In a recent case, a federal court of appeals determined that a debtor’s monthly annuity payments were part of the bankruptcy estate and were not exempt under state law. The debtor filed a Chapter 7 bankruptcy claim and listed as an asset a $100,000 single premium annuity. She had purchased the annuity from Kansas City Life Insurance Company for $100,000 a few months after her husband died. She had sold her house and used the money to purchase the annuity. She elected to receive a monthly payment of $436 starting 30 days after she purchased the annuity, which would continue for the rest of her life. When the debtor filed her bankruptcy claim, she claimed the annuity as an exemption. The trustee objected, arguing it should not be exempted.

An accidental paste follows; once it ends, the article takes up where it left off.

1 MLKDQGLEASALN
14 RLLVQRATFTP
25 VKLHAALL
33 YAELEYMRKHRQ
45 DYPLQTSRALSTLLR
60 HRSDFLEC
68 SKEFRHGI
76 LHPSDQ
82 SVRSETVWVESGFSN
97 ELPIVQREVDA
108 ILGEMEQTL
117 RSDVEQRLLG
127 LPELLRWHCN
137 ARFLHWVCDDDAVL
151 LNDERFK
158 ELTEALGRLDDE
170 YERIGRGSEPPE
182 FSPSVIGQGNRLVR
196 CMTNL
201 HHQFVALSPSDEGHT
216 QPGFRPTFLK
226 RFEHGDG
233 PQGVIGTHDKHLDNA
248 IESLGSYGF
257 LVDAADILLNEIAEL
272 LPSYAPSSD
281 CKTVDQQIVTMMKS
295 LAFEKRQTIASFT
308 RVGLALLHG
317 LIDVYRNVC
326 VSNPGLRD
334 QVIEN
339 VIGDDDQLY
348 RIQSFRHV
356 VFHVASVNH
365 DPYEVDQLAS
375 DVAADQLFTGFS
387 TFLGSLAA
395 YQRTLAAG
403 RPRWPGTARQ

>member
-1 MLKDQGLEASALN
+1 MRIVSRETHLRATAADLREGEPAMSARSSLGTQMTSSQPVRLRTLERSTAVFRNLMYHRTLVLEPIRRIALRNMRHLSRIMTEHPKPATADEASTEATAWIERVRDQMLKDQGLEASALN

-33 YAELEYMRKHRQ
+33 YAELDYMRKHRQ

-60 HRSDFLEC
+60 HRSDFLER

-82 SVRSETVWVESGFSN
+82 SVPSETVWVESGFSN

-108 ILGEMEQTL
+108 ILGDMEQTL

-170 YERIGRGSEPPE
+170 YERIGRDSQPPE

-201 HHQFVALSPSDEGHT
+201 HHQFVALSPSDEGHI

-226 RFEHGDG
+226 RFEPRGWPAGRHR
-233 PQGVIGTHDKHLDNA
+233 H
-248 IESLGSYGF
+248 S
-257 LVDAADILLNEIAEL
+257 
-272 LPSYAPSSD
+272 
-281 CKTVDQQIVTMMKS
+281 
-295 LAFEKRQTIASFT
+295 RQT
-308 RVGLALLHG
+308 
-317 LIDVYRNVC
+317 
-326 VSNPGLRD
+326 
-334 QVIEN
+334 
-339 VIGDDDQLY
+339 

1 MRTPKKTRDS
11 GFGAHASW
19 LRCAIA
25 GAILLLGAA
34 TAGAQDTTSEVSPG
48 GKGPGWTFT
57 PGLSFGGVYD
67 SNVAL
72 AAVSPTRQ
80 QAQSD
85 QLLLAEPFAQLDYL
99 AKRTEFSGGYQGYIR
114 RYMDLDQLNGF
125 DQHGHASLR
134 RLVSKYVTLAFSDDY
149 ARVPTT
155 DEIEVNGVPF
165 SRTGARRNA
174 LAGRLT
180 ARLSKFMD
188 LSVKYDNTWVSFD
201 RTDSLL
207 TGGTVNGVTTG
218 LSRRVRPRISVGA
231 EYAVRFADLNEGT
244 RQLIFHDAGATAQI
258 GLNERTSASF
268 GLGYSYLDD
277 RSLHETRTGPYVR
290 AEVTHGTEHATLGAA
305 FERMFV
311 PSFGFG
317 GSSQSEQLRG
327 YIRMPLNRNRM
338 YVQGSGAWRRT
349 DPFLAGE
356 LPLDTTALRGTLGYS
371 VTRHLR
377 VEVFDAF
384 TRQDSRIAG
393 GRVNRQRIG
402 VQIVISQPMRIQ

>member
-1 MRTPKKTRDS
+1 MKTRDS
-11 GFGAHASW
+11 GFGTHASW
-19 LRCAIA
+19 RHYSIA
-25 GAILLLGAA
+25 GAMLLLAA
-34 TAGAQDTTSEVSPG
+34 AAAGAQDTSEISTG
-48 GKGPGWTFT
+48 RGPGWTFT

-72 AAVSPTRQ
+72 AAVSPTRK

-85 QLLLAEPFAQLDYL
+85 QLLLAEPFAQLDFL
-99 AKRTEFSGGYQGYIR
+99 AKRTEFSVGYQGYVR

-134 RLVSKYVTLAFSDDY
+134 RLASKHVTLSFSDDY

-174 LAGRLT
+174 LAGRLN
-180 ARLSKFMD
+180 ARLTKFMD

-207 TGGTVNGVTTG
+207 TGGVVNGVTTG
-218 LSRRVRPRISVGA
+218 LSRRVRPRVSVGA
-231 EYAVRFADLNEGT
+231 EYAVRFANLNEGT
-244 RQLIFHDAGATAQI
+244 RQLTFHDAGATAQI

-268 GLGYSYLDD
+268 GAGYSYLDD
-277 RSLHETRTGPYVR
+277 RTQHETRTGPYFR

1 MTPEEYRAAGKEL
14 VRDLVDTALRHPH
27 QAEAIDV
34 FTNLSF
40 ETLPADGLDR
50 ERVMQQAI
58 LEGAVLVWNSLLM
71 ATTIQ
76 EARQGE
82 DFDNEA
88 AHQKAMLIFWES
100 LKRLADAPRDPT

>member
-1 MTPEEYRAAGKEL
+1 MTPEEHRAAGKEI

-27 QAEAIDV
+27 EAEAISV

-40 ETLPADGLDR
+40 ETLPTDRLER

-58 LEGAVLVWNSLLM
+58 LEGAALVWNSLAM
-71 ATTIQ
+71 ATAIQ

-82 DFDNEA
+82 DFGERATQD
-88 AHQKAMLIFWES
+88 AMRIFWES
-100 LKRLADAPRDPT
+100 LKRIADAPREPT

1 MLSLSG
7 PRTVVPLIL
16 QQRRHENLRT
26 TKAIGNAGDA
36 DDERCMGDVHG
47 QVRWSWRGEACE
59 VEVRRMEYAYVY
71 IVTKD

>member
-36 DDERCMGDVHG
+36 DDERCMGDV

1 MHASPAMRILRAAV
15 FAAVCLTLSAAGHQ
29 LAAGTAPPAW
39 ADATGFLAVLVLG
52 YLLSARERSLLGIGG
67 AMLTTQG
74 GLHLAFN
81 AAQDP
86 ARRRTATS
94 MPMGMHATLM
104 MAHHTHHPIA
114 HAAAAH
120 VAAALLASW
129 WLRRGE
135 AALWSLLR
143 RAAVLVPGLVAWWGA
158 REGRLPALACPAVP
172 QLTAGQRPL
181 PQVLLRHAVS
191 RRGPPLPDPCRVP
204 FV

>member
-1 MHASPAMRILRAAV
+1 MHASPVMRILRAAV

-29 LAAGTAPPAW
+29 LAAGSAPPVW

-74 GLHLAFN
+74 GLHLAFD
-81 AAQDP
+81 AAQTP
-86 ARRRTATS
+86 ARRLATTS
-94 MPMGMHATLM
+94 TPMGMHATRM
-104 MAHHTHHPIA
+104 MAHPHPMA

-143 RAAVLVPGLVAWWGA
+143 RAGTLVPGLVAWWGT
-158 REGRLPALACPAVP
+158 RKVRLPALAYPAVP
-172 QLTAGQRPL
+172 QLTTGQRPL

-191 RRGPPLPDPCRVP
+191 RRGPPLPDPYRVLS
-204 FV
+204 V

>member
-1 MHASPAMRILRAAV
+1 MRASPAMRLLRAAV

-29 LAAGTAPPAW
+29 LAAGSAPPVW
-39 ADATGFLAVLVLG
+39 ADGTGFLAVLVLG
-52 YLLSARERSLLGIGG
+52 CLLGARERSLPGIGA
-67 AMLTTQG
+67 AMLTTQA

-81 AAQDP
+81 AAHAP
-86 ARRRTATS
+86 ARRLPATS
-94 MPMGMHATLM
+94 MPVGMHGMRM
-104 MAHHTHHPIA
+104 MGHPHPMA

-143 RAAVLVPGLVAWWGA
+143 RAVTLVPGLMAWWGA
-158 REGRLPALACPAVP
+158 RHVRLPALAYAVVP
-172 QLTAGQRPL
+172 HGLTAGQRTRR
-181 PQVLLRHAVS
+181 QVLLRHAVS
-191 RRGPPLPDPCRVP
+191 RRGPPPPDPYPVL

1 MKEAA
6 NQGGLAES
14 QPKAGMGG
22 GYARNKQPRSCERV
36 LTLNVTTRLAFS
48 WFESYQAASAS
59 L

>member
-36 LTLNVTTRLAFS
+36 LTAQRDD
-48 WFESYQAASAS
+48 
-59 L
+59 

The debtor had claimed the exemption under a state bankruptcy exemption. The law allowed exemptions for plans that are necessary for the debtor’s support or the debtor’s dependent’s support, and that were made “on account of illness, disability, death, age or length of service.” In this case, the court found the plan was not made on account of illness, disability, death, age, or length of service.
The woman first argued she had purchased the annuity on account of death, since she purchased the annuity after her husband’s death to replace his income. The court explained that her reason for purchasing the plan was irrelevant. In contrast to a plan that is triggered upon the death of a certain person, here, the payments were not triggered by the husband’s death. For the same reason, the plan was also not made on account of age. The question the court asked was not what motivated her to purchase the annuity but instead what triggered her right to receive payments. In this case, the payments began 30 days after the annuity was issued, since that was when she chose the payments to begin. For these reasons, the court rejected the exemption and deemed the annuity part of the estate.